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Home  >  Journal list  >  MATERIALS TRANSACTIONS  >  Vol.58  No.3 (2017)  >  pp.465-470

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Effect of the Added Polyethylene Glycol Molecular Weight and Calcination Heating Rate on the Morphology of TiO2 Films Formed by Sol-Gel

Kumpon Leelaruedee1), Patama Visuttipitukul1), Niti Yongvanich2)
1) Department of Metallurgical Engineering, Chulalongkorn University 2) Department of Materials Science and Engineering, Silpakorn University

This research investigated the changing morphology of silicon (Si)-supported titanium dioxide (TiO2) thin films with different heating rates and molecular weights (MW) of the added polyethylene glycol (PEG). The TiO2 films were deposited on a Si wafer (100) by sol-gel spin coating with PEG (MW = 6,000 or 35,000 g·mol−1) as pore generating agents. Calcination at 450℃ completely decomposed all the organic residues in the TiO2 sol, and the resultant films were in the anatase phase. The combustion nature of PEG was found to be the main factor controlling the film's morphology, where the exothermic heat of PEG combustion tended to be higher with increased heating rates and dependent on the type of PEG (extended and folded chain crystal). At heating rates of 10℃·min−1 or higher, the exothermic heat led to localized grain coalescence in the TiO2 films, which decreased the film porosity. However, this exothermic heat also simultaneously induced pore agglomeration. Hence, the average pore size of PEG-containing films were larger than in films without PEG. In contrast, the heating rate did not significantly affect the morphology films without PEG.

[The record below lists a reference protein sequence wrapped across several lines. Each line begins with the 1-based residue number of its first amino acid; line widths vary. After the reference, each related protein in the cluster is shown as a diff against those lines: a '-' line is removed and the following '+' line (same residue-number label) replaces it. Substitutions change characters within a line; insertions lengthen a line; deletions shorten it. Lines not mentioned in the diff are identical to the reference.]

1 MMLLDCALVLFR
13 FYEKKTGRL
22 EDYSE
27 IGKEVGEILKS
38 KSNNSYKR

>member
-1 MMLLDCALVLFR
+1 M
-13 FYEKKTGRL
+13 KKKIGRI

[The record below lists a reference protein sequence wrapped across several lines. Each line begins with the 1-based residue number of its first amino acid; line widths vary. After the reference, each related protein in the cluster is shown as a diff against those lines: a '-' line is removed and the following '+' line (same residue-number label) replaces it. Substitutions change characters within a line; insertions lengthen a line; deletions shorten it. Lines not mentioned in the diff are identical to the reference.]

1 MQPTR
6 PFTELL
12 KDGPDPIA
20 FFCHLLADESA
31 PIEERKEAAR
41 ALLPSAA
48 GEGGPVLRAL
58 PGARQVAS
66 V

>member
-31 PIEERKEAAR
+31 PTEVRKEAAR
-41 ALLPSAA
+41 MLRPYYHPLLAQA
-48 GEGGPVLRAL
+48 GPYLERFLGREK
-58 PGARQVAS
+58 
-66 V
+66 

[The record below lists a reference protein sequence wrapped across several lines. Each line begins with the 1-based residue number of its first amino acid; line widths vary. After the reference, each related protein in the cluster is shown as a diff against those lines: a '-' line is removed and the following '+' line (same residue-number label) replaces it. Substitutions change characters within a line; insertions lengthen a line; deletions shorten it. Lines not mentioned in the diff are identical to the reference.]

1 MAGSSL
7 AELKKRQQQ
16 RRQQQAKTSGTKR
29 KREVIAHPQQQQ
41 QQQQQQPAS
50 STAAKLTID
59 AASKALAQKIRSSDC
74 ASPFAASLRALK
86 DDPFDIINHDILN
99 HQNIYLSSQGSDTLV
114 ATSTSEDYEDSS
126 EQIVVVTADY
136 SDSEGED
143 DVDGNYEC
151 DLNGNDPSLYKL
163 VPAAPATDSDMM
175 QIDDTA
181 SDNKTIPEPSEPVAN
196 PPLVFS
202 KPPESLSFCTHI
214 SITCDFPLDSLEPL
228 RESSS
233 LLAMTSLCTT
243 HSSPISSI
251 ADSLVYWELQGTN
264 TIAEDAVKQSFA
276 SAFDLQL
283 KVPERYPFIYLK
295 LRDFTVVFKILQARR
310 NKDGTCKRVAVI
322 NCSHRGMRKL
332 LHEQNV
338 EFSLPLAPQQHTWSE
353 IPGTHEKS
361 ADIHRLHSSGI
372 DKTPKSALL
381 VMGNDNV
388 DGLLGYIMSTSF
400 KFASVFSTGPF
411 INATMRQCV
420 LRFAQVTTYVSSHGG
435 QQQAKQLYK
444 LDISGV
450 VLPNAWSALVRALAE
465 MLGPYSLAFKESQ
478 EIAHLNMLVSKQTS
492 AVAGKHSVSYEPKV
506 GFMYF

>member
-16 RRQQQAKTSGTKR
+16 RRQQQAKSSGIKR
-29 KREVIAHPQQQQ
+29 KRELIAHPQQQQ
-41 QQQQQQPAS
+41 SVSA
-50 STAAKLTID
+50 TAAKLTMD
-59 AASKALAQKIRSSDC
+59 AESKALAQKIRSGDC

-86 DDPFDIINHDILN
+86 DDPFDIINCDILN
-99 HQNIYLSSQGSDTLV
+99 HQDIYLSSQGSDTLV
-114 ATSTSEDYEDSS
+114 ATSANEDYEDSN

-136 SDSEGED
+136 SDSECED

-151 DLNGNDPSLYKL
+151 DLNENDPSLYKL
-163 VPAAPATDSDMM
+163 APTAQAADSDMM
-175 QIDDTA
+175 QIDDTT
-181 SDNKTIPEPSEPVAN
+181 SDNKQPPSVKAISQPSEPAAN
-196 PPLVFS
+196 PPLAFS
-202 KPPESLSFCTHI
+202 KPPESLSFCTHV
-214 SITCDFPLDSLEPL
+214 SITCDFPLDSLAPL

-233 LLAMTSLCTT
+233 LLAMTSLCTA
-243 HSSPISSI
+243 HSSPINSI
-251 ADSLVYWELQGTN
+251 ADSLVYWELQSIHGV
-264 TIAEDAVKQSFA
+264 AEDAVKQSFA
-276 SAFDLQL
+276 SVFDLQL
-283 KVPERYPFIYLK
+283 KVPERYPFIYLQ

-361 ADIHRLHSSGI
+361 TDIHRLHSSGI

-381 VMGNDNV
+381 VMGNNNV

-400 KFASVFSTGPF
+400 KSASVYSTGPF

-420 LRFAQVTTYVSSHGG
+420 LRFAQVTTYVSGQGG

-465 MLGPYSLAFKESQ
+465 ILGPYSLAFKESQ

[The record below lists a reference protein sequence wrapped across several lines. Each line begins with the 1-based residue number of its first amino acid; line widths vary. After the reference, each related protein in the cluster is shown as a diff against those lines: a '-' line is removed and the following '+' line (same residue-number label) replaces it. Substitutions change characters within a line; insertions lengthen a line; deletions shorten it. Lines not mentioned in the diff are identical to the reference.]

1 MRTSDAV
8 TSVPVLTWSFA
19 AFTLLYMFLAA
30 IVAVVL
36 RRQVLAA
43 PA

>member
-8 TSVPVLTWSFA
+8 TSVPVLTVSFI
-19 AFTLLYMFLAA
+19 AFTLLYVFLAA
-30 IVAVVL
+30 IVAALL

poly-ethyleneglycol, titanium dioxide thin film, heating rate

Received: July 29, 2016
Accepted: December 26, 2016 , Published online: February 25, 2017



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